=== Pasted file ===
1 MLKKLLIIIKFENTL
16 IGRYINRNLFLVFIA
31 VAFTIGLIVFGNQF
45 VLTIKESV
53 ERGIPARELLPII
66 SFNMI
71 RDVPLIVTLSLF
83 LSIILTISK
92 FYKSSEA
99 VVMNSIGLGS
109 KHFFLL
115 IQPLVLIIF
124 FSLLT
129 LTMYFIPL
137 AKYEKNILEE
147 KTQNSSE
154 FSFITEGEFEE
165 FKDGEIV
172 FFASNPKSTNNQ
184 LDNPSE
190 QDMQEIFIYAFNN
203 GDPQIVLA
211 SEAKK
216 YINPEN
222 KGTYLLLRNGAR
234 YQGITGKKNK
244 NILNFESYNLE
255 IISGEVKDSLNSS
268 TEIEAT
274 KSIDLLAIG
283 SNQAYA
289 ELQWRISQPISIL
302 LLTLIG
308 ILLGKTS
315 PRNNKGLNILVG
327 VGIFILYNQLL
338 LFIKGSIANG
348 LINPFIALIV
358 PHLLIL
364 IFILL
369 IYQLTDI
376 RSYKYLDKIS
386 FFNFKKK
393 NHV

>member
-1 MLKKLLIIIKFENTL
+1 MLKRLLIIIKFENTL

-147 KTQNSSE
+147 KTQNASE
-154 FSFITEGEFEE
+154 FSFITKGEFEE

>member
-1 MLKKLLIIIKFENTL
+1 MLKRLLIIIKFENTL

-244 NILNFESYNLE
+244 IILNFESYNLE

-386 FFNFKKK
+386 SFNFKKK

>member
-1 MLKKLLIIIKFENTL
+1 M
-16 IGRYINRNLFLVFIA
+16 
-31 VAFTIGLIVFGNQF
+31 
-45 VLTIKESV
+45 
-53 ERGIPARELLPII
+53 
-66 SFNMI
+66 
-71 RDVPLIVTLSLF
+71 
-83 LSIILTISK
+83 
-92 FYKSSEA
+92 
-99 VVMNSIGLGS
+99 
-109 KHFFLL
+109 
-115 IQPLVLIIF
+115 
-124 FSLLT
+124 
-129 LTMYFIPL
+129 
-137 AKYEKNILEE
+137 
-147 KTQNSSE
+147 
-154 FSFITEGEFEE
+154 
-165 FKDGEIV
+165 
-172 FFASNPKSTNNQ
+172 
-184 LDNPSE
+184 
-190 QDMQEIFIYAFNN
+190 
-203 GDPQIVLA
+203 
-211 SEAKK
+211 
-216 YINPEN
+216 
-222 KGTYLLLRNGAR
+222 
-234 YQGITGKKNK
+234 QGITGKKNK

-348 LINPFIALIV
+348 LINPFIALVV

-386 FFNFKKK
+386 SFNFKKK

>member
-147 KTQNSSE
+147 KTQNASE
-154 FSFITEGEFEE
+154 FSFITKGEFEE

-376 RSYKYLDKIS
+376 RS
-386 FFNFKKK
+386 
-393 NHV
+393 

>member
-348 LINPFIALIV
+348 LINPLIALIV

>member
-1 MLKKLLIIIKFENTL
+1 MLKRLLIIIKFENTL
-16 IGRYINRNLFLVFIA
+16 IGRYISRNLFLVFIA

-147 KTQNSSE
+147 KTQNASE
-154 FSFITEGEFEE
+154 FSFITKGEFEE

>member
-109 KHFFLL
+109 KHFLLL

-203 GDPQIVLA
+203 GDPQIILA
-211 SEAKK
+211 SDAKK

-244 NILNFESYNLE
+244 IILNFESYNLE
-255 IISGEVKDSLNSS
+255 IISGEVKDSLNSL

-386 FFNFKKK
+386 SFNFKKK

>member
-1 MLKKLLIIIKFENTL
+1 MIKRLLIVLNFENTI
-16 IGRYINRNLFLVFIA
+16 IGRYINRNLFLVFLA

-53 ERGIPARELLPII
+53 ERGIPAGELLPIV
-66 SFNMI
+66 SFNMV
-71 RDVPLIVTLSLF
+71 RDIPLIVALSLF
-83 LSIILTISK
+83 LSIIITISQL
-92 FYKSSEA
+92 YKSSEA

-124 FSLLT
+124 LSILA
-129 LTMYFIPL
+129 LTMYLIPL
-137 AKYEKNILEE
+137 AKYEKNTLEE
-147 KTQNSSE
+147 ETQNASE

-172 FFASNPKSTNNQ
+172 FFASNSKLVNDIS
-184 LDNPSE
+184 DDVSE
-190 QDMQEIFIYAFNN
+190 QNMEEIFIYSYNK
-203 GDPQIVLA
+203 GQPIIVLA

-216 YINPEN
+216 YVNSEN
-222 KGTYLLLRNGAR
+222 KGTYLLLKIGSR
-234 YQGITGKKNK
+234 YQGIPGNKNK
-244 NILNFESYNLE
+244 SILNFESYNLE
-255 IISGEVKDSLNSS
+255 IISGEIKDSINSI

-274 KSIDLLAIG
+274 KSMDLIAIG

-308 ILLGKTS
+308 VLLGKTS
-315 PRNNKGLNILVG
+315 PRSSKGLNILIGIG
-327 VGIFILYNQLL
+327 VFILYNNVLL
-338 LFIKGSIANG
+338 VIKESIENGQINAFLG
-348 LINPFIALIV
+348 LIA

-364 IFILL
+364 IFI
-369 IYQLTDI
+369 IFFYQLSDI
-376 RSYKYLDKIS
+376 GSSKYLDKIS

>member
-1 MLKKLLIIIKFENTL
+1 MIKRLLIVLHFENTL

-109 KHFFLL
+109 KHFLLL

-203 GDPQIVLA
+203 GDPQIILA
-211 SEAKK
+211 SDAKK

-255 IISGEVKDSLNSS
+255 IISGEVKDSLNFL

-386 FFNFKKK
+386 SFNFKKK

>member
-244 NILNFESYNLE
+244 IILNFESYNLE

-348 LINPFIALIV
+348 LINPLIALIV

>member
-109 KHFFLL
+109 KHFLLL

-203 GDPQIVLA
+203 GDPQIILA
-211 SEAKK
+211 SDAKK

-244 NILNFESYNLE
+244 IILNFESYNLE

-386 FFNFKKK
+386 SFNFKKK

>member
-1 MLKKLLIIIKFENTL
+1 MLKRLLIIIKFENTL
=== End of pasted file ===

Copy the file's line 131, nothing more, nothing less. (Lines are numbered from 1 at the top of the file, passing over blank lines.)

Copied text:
-1 MLKKLLIIIKFENTL